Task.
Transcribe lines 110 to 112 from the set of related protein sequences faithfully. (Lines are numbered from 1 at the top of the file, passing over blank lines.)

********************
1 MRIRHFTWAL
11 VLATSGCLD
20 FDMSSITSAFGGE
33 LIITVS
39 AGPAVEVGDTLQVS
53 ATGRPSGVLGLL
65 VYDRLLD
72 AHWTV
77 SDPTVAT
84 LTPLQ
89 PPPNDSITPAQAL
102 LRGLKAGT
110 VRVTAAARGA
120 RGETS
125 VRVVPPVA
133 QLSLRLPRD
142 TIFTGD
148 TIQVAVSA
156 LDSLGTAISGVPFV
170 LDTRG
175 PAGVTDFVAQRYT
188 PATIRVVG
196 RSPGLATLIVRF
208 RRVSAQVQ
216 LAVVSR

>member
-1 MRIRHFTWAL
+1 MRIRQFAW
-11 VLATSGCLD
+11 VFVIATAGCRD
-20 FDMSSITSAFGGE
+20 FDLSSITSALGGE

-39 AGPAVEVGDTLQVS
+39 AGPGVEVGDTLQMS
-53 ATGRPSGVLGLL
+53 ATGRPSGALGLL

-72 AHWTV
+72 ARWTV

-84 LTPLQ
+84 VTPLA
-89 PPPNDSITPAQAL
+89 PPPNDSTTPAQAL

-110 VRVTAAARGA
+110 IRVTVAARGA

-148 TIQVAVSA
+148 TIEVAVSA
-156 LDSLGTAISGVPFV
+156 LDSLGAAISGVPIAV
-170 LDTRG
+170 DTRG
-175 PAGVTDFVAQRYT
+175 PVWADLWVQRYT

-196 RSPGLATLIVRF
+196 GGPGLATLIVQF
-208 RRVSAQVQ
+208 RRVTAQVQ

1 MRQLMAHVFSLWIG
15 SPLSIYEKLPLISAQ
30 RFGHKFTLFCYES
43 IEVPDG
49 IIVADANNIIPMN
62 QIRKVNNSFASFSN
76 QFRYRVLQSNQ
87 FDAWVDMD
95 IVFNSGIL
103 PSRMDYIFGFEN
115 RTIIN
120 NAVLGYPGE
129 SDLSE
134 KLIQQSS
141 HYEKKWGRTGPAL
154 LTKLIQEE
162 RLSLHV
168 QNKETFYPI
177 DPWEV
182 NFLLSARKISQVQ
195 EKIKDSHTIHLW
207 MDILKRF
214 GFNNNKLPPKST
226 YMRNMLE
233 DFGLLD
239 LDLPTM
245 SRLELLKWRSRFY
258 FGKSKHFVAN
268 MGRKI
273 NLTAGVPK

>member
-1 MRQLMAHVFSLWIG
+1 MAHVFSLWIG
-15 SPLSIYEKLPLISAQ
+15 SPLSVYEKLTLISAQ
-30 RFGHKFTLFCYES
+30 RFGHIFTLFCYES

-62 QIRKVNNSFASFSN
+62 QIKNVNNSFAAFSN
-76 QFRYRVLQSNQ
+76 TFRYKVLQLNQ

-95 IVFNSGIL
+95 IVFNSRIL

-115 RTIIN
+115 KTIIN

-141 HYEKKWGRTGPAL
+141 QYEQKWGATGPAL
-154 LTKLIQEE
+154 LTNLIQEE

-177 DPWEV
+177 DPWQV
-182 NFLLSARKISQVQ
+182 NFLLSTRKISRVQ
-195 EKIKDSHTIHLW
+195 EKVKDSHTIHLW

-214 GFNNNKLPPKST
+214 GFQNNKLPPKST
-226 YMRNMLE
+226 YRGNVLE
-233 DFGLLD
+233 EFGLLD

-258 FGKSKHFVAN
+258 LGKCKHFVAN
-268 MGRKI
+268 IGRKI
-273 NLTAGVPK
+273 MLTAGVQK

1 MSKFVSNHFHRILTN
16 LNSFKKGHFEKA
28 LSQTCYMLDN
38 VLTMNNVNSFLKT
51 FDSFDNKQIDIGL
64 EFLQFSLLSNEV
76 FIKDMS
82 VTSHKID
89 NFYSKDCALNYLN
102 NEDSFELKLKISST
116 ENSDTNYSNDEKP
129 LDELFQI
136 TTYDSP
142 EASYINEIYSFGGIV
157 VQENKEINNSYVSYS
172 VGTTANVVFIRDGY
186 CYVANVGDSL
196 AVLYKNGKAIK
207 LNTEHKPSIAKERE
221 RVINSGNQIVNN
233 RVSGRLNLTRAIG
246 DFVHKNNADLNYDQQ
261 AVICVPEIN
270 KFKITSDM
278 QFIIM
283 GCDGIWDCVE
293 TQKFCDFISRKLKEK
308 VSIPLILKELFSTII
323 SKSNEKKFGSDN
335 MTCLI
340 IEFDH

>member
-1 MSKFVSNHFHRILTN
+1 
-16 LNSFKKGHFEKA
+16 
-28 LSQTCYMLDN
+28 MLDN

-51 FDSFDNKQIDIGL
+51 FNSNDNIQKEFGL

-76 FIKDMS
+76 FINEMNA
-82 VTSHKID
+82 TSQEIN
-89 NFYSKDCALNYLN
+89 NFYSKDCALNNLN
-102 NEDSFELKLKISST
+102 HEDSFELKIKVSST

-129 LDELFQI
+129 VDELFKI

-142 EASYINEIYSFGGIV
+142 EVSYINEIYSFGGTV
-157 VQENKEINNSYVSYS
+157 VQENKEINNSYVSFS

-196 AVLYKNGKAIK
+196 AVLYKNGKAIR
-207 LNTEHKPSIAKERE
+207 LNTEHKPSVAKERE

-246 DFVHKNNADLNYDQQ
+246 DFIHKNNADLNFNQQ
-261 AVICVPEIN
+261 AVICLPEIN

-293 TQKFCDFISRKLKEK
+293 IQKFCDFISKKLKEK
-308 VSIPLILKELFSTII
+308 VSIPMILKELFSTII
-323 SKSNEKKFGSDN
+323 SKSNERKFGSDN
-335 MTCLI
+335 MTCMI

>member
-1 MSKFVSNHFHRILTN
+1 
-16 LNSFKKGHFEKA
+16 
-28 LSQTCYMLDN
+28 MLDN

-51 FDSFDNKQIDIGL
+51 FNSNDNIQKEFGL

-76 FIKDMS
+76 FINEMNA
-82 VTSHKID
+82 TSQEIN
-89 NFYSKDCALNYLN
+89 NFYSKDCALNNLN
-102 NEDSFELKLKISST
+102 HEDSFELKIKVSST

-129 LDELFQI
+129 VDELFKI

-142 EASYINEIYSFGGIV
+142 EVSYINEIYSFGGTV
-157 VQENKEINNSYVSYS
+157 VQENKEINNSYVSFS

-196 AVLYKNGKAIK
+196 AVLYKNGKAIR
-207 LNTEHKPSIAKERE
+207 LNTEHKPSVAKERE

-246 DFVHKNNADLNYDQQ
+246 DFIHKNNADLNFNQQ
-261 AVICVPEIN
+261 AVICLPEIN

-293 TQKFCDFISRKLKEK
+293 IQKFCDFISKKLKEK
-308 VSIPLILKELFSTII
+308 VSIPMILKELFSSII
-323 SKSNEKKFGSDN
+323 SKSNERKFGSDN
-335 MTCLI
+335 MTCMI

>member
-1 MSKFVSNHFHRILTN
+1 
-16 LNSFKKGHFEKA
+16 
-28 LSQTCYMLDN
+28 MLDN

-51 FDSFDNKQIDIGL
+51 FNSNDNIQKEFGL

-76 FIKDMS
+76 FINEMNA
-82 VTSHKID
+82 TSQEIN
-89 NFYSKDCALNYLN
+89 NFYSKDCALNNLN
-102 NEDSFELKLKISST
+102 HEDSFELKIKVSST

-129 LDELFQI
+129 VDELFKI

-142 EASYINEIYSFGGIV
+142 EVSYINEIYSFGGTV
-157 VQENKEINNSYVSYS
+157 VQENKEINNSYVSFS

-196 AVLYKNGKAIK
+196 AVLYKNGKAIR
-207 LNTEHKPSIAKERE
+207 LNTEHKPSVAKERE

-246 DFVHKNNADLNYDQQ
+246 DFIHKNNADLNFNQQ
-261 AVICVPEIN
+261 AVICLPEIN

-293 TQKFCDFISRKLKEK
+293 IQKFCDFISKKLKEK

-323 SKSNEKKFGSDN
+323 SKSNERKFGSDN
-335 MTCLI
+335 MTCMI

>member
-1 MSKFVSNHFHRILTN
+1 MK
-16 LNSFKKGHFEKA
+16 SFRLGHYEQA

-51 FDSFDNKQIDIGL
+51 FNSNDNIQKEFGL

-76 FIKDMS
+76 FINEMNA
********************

-195 EKIKDSHTIHLW
+195 EKVKDSHTIHLW

-214 GFNNNKLPPKST